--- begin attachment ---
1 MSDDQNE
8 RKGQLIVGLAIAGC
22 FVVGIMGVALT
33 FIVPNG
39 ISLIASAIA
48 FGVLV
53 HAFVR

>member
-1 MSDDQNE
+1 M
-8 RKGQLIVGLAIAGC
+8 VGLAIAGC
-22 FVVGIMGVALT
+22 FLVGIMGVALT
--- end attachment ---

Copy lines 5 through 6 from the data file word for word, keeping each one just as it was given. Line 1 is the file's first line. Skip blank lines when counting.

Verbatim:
39 ISLIASAIA
48 FGVLV